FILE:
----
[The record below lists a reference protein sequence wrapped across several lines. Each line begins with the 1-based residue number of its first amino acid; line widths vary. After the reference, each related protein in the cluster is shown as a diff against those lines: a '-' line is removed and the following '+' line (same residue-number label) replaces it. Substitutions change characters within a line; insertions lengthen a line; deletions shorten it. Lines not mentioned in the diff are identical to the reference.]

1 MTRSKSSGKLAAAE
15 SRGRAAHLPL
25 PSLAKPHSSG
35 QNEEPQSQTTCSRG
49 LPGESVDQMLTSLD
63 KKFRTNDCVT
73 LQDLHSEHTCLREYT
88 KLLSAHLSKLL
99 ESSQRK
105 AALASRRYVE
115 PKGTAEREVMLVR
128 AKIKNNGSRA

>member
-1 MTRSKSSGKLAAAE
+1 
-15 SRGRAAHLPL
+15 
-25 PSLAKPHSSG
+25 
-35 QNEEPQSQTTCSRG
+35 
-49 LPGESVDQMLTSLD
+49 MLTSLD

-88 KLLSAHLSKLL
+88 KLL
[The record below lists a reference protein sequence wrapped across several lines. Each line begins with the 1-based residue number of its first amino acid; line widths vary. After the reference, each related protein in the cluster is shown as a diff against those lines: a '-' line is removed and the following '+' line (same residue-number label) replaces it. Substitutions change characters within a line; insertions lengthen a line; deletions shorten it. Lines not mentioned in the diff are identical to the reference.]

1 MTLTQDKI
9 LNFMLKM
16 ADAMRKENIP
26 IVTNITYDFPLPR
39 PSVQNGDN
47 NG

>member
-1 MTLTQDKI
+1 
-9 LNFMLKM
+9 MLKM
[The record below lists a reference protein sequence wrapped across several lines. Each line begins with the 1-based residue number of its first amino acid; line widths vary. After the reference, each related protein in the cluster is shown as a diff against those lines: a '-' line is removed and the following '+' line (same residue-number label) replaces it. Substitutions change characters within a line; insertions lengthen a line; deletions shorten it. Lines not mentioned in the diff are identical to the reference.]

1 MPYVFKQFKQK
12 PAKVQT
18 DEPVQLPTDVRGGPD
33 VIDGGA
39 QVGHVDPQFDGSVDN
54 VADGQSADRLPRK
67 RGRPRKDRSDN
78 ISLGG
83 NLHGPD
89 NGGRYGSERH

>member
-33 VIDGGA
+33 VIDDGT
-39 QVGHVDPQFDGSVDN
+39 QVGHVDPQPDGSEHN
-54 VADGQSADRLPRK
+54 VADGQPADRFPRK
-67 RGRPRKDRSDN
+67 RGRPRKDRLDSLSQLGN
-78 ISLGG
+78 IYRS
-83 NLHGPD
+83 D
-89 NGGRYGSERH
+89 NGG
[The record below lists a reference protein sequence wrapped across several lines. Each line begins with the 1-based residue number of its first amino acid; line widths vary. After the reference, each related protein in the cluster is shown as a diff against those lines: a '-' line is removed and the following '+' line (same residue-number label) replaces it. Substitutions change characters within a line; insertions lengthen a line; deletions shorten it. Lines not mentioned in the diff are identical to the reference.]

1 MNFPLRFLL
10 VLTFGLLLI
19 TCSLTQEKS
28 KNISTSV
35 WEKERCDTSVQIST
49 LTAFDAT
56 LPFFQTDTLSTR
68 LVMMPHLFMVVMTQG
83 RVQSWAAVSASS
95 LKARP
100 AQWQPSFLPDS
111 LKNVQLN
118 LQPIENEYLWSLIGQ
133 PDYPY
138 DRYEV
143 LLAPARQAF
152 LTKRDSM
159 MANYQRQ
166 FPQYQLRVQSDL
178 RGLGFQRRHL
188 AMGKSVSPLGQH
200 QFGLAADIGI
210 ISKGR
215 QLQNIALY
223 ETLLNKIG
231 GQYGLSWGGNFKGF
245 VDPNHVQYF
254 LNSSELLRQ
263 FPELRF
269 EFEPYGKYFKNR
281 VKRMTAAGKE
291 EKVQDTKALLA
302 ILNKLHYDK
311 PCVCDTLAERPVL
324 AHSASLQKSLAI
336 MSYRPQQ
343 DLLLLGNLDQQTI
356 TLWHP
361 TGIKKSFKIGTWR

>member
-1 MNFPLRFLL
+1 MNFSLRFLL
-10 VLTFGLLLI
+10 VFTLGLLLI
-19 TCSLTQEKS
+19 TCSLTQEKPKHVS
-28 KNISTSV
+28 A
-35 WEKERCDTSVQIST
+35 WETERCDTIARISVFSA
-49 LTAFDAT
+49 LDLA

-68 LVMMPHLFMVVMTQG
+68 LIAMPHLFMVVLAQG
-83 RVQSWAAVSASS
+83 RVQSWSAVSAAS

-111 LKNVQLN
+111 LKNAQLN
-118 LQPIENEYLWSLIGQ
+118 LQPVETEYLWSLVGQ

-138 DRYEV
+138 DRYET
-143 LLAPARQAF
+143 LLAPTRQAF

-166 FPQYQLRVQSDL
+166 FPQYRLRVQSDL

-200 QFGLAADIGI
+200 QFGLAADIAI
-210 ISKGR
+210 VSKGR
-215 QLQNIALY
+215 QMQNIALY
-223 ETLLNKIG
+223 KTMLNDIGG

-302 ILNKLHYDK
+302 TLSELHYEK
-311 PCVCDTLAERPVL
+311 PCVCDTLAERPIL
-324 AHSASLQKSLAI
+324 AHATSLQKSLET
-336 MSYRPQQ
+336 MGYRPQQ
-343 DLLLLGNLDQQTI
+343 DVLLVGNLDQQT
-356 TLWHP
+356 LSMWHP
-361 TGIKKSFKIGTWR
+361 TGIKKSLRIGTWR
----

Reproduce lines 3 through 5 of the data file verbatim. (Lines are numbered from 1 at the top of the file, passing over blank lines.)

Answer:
15 SRGRAAHLPL
25 PSLAKPHSSG
35 QNEEPQSQTTCSRG